The Occupational Employment and Wage Statistics (OEWS) survey is a semiannual survey measuring occupational employment and wage rates for wage and salary workers in nonfarm establishments in the United States. The OEWS data available from BLS include cross-industry occupational employment and wage estimates for the nation; over 580 areas, including states and the District of Columbia, metropolitan statistical areas (MSAs), nonmetropolitan areas, and territories; national industry-specific estimates at the NAICS sector, 3-digit, most 4-digit, and selected 5- and 6-digit industry levels, and national estimates by ownership across all industries and for schools and hospitals. OEWS data are available at

The OEWS survey is a cooperative effort between BLS and the State Workforce Agencies (SWAs). BLS funds the survey and provides the procedures and technical support, while the State Workforce Agencies collect most of the data. OEWS estimates are constructed from a sample of about 1.1 million establishments. Each year, two semiannual panels of approximately 179,000 to 187,000 sampled establishments are contacted, one panel in May and the other in November. Responses are obtained by Internet or other electronic means, mail, email, telephone, or personal visit. The May 2021 estimates are based on responses from six semiannual panels collected over a 3-year period: May 2021, November 2020, May 2020, November 2019, May 2019, and November 2018. The unweighted sampled employment of 82 million across all six semiannual panels represents approximately 62 percent of total national employment. The overall national response rate for the six panels, based on the 50 states and the District of Columbia, is 67.2 percent based on establishments and 64.5 percent based on weighted sampled employment. The sample in the San Diego-Carlsbad, CA Metropolitan Statistical Area included 5,976 establishments with a response rate of 53 percent. For more information about OEWS concepts and methodology, go to

A value that is statistically different from another does not necessarily mean that the difference has economic or practical significance. Statistical significance is concerned with the ability to make confident statements about a universe based on a sample. It is entirely possible that a large difference between two values is not significantly different statistically, while a small difference is, since both the size and heterogeneity of the sample affect the relative error of the data being tested.

Metropolitan area definitions

The substate area data published in this release reflect the standards and definitions established by the U.S. Office of Management and Budget.

The San Diego-Carlsbad, CA Metropolitan Statistical Area includes San Diego County.

For more information

Answers to frequently asked questions about the OEWS data are available at Detailed information about the OEWS program is available at

Information in this release will be made available to individuals with sensory impairments upon request. Voice phone: (202) 691-5200; Telecommunications Relay Service: 7-1-1.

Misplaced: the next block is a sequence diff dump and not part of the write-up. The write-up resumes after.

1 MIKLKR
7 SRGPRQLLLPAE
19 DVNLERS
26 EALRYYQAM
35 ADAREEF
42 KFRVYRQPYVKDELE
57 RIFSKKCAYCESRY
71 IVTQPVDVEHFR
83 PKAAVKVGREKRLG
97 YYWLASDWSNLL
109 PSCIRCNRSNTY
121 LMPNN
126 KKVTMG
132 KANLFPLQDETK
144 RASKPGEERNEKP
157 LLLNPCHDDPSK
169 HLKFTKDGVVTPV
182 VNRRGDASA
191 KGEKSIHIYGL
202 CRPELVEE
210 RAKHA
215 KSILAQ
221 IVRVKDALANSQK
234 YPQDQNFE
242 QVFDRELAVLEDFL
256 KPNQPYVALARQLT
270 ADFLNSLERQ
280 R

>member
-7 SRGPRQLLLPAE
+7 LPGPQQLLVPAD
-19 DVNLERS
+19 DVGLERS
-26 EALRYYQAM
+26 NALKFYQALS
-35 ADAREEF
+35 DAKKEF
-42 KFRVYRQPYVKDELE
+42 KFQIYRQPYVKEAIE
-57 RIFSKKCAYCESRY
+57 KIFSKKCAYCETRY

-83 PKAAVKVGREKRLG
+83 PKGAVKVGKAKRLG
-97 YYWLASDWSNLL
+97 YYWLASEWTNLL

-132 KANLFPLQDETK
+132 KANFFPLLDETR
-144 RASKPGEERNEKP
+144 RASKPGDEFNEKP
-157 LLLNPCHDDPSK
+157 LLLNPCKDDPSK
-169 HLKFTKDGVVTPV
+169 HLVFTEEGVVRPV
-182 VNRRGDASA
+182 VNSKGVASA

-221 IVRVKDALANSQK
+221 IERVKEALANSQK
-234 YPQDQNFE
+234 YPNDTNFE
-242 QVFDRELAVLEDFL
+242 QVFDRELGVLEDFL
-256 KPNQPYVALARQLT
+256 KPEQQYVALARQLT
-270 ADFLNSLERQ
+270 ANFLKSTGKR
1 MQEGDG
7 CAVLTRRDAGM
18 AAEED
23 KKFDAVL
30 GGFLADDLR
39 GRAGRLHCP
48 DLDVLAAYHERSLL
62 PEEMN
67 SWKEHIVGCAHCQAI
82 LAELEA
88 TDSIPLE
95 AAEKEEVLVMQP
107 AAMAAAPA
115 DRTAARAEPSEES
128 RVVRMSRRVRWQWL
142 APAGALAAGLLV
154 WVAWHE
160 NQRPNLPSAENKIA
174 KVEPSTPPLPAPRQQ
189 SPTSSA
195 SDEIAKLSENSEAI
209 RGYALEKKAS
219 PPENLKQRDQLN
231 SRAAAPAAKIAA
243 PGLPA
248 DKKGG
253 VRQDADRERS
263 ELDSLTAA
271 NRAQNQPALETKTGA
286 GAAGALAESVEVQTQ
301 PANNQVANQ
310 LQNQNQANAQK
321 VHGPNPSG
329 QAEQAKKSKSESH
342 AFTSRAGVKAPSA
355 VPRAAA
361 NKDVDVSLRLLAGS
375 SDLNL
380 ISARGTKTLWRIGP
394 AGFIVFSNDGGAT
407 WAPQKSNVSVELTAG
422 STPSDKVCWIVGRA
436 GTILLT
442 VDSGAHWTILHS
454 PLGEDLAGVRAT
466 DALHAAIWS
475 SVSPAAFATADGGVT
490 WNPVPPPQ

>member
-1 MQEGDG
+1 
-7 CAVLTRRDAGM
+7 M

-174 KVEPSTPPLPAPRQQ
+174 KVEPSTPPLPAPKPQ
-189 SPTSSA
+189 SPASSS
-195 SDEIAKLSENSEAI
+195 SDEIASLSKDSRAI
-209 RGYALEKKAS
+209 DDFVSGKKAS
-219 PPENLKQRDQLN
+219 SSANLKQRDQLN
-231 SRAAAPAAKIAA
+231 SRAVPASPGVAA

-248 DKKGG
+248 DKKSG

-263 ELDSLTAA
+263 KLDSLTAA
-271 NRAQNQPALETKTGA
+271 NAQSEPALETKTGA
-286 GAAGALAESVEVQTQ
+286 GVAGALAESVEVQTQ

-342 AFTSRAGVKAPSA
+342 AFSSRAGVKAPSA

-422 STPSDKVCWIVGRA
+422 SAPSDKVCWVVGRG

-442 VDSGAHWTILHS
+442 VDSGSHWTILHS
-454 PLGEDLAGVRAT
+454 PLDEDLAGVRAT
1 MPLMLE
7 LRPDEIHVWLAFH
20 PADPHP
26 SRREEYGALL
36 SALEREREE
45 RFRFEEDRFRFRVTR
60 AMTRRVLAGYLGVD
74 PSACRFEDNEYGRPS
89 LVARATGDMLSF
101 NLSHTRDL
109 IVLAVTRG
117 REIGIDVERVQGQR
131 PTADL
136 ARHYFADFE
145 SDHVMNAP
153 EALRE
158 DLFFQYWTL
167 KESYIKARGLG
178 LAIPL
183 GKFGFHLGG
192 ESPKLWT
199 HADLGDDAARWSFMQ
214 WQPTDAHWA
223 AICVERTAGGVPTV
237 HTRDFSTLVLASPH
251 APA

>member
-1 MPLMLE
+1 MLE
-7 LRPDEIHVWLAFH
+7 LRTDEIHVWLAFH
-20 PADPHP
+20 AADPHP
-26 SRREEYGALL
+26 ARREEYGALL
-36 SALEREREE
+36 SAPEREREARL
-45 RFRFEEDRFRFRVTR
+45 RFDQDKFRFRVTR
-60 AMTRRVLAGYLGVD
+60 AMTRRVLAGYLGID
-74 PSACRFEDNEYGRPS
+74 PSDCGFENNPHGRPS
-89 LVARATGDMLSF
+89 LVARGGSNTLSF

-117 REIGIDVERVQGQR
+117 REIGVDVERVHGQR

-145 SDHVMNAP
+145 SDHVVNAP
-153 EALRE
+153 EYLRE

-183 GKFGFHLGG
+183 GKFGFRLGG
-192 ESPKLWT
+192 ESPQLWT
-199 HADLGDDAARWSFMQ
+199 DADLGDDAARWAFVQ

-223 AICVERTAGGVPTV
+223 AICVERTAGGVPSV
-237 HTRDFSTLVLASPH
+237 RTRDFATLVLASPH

Table 1. Employment and wage data for management occupations, San Diego metropolitan area, May 2021
Occupation (1) Employment Mean wages
Level (2) Location quotient (3) Hourly Annual (4)

Management occupations

105,500 1.2 $63.47 $132,030

Chief executives

3,040 1.5 101.36 210,830

General and operations managers

25,350 0.9 58.95 122,610


110 0.3 (6) 73,940

Advertising and promotions managers

140 0.6 63.25 131,550

Marketing managers

3,070 1.1 73.02 151,890

Sales managers

7,250 1.6 62.74 130,510

Public relations managers

650 1.1 62.74 130,510

Fundraising managers

180 0.8 64.50 134,160

Administrative services managers

2,620 1.2 51.06 106,200

Facilities managers

1,420 1.4 50.01 104,030

Computer and information systems managers

7,220 1.5 83.51 173,700

Financial managers

7,530 1.1 76.55 159,210

Industrial production managers

2,460 1.3 64.18 133,490

Purchasing managers

720 1.1 64.16 133,450

Transportation, storage, and distribution managers

1,310 0.9 50.60 105,240

Compensation and benefits managers

170 1.1 67.68 140,780

Human resources managers

2,080 1.3 69.20 143,930

Training and development managers

470 1.3 66.67 138,680

Construction managers

3,510 1.3 55.24 114,900

Education and childcare administrators, preschool and daycare

690 1.2 27.57 57,340

Education administrators, kindergarten through secondary

1,810 0.7 (6) 126,790

Education administrators, postsecondary

1,340 0.9 59.85 124,490

Education administrators, all other

(5) (5) 53.15 110,540

Architectural and engineering managers

3,890 2.1 84.26 175,260

Food service managers

3,070 1.5 31.71 65,960

Gambling managers

80 2.3 51.36 106,830

Entertainment and recreation managers, except gambling

470 2.7 32.09 66,760

Lodging managers

400 1.1 35.95 74,770

Medical and health services managers

4,350 1.0 60.69 126,220

Natural sciences managers

2,290 3.1 95.06 197,720

Postmasters and mail superintendents

40 0.3 45.41 94,460

Property, real estate, and community association managers

5,280 2.3 31.84 66,240

Social and community service managers

1,960 1.3 36.92 76,790

Funeral home managers

50 0.4 40.28 83,780

Personal service managers, all other

230 3.2 24.43 50,820

Managers, all other

8,630 1.8 72.93 151,700

(1) For a complete listing of all detailed occupations in the San Diego-Carlsbad, CA Metropolitan Statistical Area, see
(2) Estimates for detailed occupations may not sum to the totals due to rounding, and because the totals may include occupations that are not shown separately. Estimates do not include self-employed workers.
(3) The location quotient is the ratio of the area concentration of occupational employment to the national average concentration. A location quotient greater than one indicates the occupation has a higher share of employment than average, and a location quotient less than one indicates the occupation is less prevalent in the area than average.
(4) Annual wages have been calculated by multiplying the hourly mean wage by a 'year-round, full-time' hours figure of 2,080 hours; for those occupations where there is not an hourly mean wage published, the annual wage has been directly calculated from the reported survey data.
(5) Estimate not released.
(6) Wages for some occupations that do not generally work year-round, full time, are reported either as hourly wages or annual salaries depending on how they are typically paid.


Last Modified Date: Thursday, July 14, 2022